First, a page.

Republicans Promise Scott Brown Challenge
A Republican organization that backed Sen. Scott Brown (R-Mass.) with independent expenditures and fundraising assistance says it will work to defeat Brown in a Republican primary next year in order to protect the party's brand.
Scott Wheeler, who heads the National Republican Trust PAC, said the group never expected Brown to toe a consistently conservative line, given his home state. But Brown's vote for the New START Treaty with Russia in late 2010 was a bridge too far, Wheeler said.
"We believe the Democrats' policies are destroying the country. Why let them take a Republican vote with them? If we're not going to have at least a symbolic vote against some of this garbage, then let's make the Democrats take the blame for it. It's their policies," Wheeler said in a Friday interview. "I say, no more Republican hostages."
The PAC spent about $95,000 on independent expenditure ads on Brown's behalf in the run-up to the January 2010 special election. That's a fraction of the amount other groups, like the Republican and Democratic senatorial committees, spent on the race. And the National Republican Trust isn't a major financial powerhouse; it raised $1.1 million through late November 2010, according to filings with the Federal Election Commission, and spent $1.4 million on elections.
But the PAC has a national network of donors, and Wheeler promised he would use the committee's resources against Brown.
"We're going to finance a primary opponent," he said. "I might even ask him to give our money back."
While Brown would be under no obligation to pay for an independent expenditure, the threat of a primary challenge can't make him happy. Brown will already have a difficult general election campaign, given the Bay State's liberal nature and the roster of Democrats lining up to challenge him, and spending any time placating a Republican base won't help his chances.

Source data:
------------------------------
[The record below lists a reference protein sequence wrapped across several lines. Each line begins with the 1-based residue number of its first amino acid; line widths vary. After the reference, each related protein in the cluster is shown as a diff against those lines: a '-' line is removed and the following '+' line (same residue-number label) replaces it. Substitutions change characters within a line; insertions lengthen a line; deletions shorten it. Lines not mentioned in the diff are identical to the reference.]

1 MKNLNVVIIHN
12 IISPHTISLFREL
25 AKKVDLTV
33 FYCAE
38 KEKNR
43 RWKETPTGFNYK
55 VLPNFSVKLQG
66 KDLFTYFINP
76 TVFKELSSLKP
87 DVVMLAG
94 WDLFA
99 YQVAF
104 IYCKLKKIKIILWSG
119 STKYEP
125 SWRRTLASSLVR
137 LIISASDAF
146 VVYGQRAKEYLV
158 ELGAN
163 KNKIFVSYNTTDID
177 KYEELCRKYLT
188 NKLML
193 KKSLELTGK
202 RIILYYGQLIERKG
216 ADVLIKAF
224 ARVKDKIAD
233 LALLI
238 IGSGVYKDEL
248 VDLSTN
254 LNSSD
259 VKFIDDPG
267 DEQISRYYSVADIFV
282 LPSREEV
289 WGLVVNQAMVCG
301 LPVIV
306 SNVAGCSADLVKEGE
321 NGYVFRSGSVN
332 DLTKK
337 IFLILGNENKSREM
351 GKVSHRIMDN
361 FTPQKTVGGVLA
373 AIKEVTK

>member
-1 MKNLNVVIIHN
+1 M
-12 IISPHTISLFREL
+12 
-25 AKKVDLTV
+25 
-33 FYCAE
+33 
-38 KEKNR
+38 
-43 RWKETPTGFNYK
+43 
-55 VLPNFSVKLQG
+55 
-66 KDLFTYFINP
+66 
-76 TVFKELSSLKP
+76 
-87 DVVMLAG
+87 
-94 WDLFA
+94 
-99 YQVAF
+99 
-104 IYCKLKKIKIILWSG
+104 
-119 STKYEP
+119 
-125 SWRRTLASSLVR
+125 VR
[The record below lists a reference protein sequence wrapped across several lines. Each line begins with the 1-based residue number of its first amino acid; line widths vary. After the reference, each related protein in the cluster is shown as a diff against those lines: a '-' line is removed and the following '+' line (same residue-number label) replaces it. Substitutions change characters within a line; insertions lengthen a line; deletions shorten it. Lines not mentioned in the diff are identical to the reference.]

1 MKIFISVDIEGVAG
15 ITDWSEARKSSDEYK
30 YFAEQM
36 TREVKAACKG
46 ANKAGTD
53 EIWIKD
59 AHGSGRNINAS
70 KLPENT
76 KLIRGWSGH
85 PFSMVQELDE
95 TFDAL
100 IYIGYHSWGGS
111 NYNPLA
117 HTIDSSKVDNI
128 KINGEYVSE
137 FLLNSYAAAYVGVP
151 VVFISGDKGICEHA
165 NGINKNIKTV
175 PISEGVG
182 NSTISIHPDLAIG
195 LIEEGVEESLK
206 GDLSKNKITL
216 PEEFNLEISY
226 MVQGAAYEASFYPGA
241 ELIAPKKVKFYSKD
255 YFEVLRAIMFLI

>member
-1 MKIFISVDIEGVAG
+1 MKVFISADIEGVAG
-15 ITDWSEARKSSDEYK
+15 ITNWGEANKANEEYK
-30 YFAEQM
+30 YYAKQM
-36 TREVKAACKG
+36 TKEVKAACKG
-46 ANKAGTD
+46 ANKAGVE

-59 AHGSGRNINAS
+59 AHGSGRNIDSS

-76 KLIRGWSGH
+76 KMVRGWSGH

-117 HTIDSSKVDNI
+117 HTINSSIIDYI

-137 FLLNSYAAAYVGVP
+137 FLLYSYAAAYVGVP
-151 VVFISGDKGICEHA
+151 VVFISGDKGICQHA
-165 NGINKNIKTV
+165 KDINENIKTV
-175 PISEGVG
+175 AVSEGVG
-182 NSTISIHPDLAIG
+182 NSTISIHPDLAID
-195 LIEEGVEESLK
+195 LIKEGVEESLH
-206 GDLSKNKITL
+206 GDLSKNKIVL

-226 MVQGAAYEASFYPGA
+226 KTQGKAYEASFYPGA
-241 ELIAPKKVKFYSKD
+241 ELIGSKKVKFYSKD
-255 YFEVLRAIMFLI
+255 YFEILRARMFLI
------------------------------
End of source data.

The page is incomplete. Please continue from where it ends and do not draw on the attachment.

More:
Still, recent surveys show Brown is one of the most popular politicians in the state. The $7 million he has in the bank already will give him a leg up, as well.
Wheeler openly acknowledges that trying to elect a more conservative Republican is likely to cost the GOP the seat. But, he says, the damage done by Brown's votes hurt more than holding the seat helps.
"We understand, coming from Massachusetts, he isn't going to vote on a lot of issues the way we'd like. We understand that. But if he's not going to vote for any issue, what's the point of having him? Why not have a Democrat there?" Wheeler asked. "That way we don't have the name Republican being used as a shield when the Democratic ruinous policies blow up."
Wheeler has promised to use his PAC to derail other centrist members, most notably those who voted in favor of the stimulus bill. He claims credit for forcing former Sen. Arlen Specter (D-Pa.) out of the Republican primary in 2010, and he says Sen. Olympia Snowe (R-Maine) is next. Snowe "doubled down" by also voting for New START, Wheeler said.
No credible Republican has stepped forward to take on either Brown or Snowe. Wheeler said he would be making a trip to the northeast soon, in order to identify and recruit candidates.